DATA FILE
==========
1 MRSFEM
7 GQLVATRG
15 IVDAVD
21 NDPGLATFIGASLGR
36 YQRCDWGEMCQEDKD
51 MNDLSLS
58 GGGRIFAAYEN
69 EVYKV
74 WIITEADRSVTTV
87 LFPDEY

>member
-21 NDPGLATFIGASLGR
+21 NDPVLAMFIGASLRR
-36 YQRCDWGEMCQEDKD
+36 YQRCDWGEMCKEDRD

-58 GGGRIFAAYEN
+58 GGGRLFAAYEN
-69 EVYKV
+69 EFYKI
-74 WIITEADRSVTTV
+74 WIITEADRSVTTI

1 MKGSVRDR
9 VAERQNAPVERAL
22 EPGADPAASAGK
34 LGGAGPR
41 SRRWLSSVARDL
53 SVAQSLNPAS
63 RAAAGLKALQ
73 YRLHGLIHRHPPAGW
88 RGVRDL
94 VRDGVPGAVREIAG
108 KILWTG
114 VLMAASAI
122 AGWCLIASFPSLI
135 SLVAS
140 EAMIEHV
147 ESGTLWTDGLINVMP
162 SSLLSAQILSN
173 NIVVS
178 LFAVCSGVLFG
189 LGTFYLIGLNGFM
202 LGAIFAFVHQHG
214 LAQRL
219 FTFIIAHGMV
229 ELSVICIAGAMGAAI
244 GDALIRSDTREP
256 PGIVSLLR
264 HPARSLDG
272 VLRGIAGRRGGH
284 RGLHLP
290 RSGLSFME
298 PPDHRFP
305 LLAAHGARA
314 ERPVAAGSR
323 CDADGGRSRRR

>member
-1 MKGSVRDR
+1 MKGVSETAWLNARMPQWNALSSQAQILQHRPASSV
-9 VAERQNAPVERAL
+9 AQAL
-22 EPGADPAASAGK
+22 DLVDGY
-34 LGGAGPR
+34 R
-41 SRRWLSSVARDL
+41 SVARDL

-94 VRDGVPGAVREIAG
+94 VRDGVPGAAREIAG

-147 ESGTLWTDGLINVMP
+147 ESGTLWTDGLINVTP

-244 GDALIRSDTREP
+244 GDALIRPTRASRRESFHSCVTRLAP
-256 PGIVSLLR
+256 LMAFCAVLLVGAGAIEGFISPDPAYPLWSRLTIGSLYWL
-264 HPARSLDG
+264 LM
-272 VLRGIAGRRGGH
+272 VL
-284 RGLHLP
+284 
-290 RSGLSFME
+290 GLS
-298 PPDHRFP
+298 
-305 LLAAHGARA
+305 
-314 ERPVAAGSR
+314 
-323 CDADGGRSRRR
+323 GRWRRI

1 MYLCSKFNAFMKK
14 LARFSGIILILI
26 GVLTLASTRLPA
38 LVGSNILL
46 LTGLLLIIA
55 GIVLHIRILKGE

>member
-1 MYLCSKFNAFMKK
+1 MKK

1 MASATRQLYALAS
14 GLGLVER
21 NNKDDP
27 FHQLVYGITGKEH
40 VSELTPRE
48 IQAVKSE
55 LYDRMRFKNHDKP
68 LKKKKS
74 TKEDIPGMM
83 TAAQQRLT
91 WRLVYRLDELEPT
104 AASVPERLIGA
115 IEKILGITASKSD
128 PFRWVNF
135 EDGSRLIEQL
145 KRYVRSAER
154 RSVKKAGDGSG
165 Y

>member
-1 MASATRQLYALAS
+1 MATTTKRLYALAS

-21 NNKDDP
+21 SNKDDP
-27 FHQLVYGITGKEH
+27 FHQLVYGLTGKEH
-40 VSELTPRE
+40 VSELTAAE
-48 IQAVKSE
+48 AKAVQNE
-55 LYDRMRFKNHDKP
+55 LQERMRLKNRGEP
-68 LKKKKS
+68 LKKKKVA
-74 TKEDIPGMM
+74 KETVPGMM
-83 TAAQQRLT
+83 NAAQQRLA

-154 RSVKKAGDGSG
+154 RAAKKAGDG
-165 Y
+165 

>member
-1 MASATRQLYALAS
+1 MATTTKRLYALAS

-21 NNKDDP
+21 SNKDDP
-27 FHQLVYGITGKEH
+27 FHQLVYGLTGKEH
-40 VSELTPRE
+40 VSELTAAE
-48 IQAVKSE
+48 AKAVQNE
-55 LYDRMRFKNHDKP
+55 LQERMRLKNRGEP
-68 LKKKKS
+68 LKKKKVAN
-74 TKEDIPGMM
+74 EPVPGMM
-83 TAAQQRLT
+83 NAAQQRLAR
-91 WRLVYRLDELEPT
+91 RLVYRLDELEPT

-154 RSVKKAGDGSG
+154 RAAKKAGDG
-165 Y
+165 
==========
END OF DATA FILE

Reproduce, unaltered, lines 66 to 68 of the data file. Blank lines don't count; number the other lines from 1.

+41 SVARDL

-94 VRDGVPGAVREIAG
+94 VRDGVPGAAREIAG